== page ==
Saturday, 4 October 2014

Episode 19: Smoke gets in my eyes

from under dark clouds

From Under Dark Clouds




From Under Dark Clouds

'From Under Dark Clouds...' is a Gonzo fictionalisation of current events in Greece as seen through the eyes of our unnamed hero as he fumbles from paranoia to public office, under the mentorage of the shady Socrates.

Each episode is based on real events. Readers are invited to share their experiences for the Under Dark Clouds treatment. Many have been included in cameo roles, can you spot them?




See link below for contributions






mexican greek standoff
Mexican Greek standoff

It was a Mexican stand-off, we had the old, the infirm, women and even Despina’s boy. Well I say we but I mean them because I was vehemently adhering to the advice of my legal brief and remaining uninvolved. So, they had the innocents and the others had batons, helmets and shields. My dear blogees, this was the righteous against THE MAN and we, they held the trump card; the power of the press. THE MAN would not dare be caught in the act, they would not act up with the eyes of the world watching. They would, no doubt, make some noise and finally stand down and regroup. How wrong I was.


Out of frustration one of the policemen lobbed a drinks can. This must have been their way of letting off steam ‘cause soon after another couple followed. I couldn’t make out what brand it was until it fell to the floor rebounding off the rapidly closed windows. First one then the others began spouting thick smoke, I could see the photographer shooting from behind a gas mask. I stood, an innocent observer, uninvolved but not unmoved as hot tears began to stream down my cheeks. Not the tears of sadness like when I found out Santa was a fat drunk who only worked once a year (and there were no vacancies)or when I found my wife had replaced my cache of weed with oregano. I had woken to find myself in Gaza or some US state. 



This wasn’t the first time I had come up against this kind of behaviour, and I’m sure if you’re married you would have spent a night on the doorstep sobbing. After a suitable period of pain and suffering, she’ll let you back in if only to avoid the postman gossipping.     

This was their noise, their stomping on the Genesis CDs (but only the post Peter Gabriel), their threats to send the dog pound to take me away. It would pass, they would go to eat donuts. I stood upwind with a damp towel over my head. 

The sergeant pulled out his bullhorn and issued a final warning, yeah right! Then silence. Then 100 heartbeats in slow sync. Then more silence. Then a shit storm. 



Riot police vs pensioners - Thessaloniki, Greece
Riot police Vs Pensioners
The damp towel was now round my neck pulling me across the pavement, the door pulled from its hinges. I was trying to swim to the surface but only sank deeper, starving for air. Waves of flotsam and jetsam broke on my body. I braced in the knowledge that like any ride at the fair, it would end before I soiled myself. I managed to gulp enough breath to voice the words that would put an end to this maelstrom, they only needed to be heard and all this would end. I repeated them over and over, I am the mayor. Then soiled myself.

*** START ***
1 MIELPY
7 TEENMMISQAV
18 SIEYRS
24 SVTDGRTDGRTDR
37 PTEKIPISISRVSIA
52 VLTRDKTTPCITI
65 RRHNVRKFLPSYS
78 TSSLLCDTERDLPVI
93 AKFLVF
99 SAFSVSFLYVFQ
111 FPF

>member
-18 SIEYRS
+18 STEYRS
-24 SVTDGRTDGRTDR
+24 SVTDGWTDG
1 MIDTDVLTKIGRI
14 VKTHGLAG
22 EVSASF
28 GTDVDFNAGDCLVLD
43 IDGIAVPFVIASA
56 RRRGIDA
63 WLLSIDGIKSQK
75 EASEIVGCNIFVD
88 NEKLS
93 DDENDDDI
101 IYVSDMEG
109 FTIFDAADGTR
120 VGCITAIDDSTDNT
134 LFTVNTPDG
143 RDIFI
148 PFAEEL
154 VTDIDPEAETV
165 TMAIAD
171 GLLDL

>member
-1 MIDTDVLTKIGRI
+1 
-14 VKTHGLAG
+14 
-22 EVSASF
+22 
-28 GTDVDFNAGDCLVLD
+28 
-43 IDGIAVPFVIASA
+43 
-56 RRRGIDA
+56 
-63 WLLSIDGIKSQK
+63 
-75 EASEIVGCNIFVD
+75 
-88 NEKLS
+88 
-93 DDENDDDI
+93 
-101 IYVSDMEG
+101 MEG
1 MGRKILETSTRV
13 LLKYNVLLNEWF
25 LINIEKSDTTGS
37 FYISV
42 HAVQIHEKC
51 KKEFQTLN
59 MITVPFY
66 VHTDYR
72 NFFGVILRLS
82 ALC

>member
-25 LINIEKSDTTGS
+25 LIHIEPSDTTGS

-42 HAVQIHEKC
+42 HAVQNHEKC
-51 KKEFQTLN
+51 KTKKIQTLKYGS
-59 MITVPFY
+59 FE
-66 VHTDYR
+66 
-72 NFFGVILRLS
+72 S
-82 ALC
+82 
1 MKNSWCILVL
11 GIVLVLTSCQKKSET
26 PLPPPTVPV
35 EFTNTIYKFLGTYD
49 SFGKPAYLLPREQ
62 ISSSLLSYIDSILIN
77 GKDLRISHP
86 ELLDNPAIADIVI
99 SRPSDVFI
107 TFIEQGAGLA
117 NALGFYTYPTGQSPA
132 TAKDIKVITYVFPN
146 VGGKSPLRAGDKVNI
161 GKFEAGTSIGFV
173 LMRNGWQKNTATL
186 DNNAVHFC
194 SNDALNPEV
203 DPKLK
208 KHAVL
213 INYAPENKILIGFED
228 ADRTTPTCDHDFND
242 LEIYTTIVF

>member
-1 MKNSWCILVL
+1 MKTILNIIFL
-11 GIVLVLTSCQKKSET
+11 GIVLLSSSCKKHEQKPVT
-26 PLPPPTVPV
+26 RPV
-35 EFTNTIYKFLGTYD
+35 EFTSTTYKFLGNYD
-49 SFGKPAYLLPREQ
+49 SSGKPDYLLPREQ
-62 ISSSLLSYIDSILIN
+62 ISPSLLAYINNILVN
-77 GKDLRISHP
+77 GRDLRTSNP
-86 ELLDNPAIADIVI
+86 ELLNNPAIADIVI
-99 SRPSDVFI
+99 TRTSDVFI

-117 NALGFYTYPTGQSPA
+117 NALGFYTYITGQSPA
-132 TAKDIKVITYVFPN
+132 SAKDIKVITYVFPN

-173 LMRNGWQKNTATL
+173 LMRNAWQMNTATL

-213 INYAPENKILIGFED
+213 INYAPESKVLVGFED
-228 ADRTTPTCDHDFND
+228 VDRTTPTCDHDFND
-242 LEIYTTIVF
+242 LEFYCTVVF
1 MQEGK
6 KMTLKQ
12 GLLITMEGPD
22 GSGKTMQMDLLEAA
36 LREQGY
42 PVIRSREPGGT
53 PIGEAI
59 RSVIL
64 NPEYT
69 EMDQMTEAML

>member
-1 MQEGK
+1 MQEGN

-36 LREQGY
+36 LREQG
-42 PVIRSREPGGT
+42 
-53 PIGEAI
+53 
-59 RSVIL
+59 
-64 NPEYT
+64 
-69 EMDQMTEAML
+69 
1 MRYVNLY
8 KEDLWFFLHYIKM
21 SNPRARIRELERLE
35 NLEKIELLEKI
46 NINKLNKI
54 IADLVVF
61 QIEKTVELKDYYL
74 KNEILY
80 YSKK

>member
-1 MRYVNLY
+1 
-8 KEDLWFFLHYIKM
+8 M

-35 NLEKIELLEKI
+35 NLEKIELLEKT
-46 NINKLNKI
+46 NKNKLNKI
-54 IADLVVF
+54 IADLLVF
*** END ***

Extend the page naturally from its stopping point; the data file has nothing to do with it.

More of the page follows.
The storm moved on but showed no sign of abating. Green uniforms were now visible at the windows, smoke seeping through the broken glass. I picked myself up to, to, to do something and fell on a leg that refused to bear my weight. The sergeant was sending orders via the bullhorn but we had brought a peashooter to a baton charge. It wasn’t long before 4 tonnes of waif, stray and pensioner littered the street outside the erstwhile Town Hall plaza. The evacuation of the building culminated with a church bazaar of belongings thrown from the open windows only missing some of those gathered below. We were beat and beaten. 



There was silence in the back of the van but not in my head. I could have done something, I should have done something; I didn’t. 


The long wait
The long wait
We were left a couple of blocks short of the police station and told we were lucky. I felt as lucky as a rabbit’s foot (dismembered from its rabbit). Mike and I found Tasos sporting a swollen eye a few blocks later. We decided to go to the hospital to get checked out. The emergency room was full to the gills with wailing, complaint and the smell of infection. After nearly two hours we decided to self-medicate; tsiporo and ice, one for the pain the other for the swelling. The three of us licked our wounds round a quiet table in the corner of a forgotten taverna. We told each other our stories over and over, swore and asked why. We drank until the pain became someone else’s. We resolved to get our own back and swore some more. We agreed that we were not afraid but I did confess to a mild apprehension at facing my wife. Socrates and maybe my lawyer. Tasos banged his fist on the table and declared a fear of no-one, adding that he was a widower and had no home to go to. Mike made no declarations so I told him that I was afraid of his coffee. 

The waiter continued to bring tsiporo until I realised that none of us could pay the bill. He threatened to call the police. Mike and Tasos ran, I fell over a sneaky table. 

If you were to ask me now, I would deny it but at the time I swear I watched my body being frisked and plundered. It was floated out onto the cold pavement and loaded into a cab. I was willing it to listen but it slumped void and vacant like a drooling pile of laundry. 

Home, safe at last. I snivelled in my wife’s arms not giving a second thought to those who weren’t.


Fade to credits...



Images by kind permission of TeacherDude





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